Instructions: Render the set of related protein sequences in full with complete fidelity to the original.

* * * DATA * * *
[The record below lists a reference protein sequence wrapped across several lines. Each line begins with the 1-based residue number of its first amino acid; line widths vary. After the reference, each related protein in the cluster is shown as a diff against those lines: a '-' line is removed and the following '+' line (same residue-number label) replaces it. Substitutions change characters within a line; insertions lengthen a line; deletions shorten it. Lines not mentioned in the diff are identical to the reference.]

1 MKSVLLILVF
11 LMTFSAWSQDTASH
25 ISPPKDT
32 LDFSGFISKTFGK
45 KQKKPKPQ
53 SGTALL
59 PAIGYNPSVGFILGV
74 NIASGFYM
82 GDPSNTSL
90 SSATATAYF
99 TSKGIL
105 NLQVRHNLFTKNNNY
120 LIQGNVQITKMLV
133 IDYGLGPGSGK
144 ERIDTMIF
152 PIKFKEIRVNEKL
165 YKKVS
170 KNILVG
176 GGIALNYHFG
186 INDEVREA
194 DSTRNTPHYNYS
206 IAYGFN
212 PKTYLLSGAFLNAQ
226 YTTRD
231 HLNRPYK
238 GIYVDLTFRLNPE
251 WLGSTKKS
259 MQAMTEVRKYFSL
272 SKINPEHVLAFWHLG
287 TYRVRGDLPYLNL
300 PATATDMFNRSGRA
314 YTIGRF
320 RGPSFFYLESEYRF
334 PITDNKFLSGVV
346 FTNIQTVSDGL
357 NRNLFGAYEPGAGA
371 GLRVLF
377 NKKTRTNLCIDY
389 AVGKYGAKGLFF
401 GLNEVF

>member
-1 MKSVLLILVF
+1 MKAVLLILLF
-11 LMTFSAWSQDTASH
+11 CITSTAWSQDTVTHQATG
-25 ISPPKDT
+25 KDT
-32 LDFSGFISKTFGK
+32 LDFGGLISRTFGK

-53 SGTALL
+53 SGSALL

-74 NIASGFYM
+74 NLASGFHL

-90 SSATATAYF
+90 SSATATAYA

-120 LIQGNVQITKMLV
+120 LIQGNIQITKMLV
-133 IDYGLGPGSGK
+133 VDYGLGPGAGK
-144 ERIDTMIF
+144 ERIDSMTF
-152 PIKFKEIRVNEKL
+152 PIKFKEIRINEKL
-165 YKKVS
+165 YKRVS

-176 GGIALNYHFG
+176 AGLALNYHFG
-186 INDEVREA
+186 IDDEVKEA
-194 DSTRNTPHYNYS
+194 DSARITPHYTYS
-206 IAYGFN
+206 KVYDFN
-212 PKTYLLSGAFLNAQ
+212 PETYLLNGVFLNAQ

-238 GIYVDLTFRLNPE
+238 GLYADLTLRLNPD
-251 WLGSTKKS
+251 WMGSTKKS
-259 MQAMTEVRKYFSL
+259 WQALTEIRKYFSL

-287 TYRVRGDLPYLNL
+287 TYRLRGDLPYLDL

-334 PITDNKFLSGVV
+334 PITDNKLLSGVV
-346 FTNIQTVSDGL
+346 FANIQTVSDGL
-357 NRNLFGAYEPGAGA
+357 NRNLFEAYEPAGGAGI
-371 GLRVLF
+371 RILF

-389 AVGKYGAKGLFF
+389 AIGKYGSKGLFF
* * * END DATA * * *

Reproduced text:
[The record below lists a reference protein sequence wrapped across several lines. Each line begins with the 1-based residue number of its first amino acid; line widths vary. After the reference, each related protein in the cluster is shown as a diff against those lines: a '-' line is removed and the following '+' line (same residue-number label) replaces it. Substitutions change characters within a line; insertions lengthen a line; deletions shorten it. Lines not mentioned in the diff are identical to the reference.]

1 MKSVLLILVF
11 LMTFSAWSQDTASH
25 ISPPKDT
32 LDFSGFISKTFGK
45 KQKKPKPQ
53 SGTALL
59 PAIGYNPSVGFILGV
74 NIASGFYM
82 GDPSNTSL
90 SSATATAYF
99 TSKGIL
105 NLQVRHNLFTKNNNY
120 LIQGNVQITKMLV
133 IDYGLGPGSGK
144 ERIDTMIF
152 PIKFKEIRVNEKL
165 YKKVS
170 KNILVG
176 GGIALNYHFG
186 INDEVREA
194 DSTRNTPHYNYS
206 IAYGFN
212 PKTYLLSGAFLNAQ
226 YTTRD
231 HLNRPYK
238 GIYVDLTFRLNPE
251 WLGSTKKS
259 MQAMTEVRKYFSL
272 SKINPEHVLAFWHLG
287 TYRVRGDLPYLNL
300 PATATDMFNRSGRA
314 YTIGRF
320 RGPSFFYLESEYRF
334 PITDNKFLSGVV
346 FTNIQTVSDGL
357 NRNLFGAYEPGAGA
371 GLRVLF
377 NKKTRTNLCIDY
389 AVGKYGAKGLFF
401 GLNEVF

>member
-1 MKSVLLILVF
+1 MKAVLLILLF
-11 LMTFSAWSQDTASH
+11 CITSTAWSQDTVTHQATG
-25 ISPPKDT
+25 KDT
-32 LDFSGFISKTFGK
+32 LDFGGLISRTFGK

-53 SGTALL
+53 SGSALL

-74 NIASGFYM
+74 NLASGFHL

-90 SSATATAYF
+90 SSATATAYA

-120 LIQGNVQITKMLV
+120 LIQGNIQITKMLV
-133 IDYGLGPGSGK
+133 VDYGLGPGAGK
-144 ERIDTMIF
+144 ERIDSMTF
-152 PIKFKEIRVNEKL
+152 PIKFKEIRINEKL
-165 YKKVS
+165 YKRVS

-176 GGIALNYHFG
+176 AGLALNYHFG
-186 INDEVREA
+186 IDDEVKEA
-194 DSTRNTPHYNYS
+194 DSARITPHYTYS
-206 IAYGFN
+206 KVYDFN
-212 PKTYLLSGAFLNAQ
+212 PETYLLNGVFLNAQ

-238 GIYVDLTFRLNPE
+238 GLYADLTLRLNPD
-251 WLGSTKKS
+251 WMGSTKKS
-259 MQAMTEVRKYFSL
+259 WQALTEIRKYFSL

-287 TYRVRGDLPYLNL
+287 TYRLRGDLPYLDL

-334 PITDNKFLSGVV
+334 PITDNKLLSGVV
-346 FTNIQTVSDGL
+346 FANIQTVSDGL
-357 NRNLFGAYEPGAGA
+357 NRNLFEAYEPAGGAGI
-371 GLRVLF
+371 RILF

-389 AVGKYGAKGLFF
+389 AIGKYGSKGLFF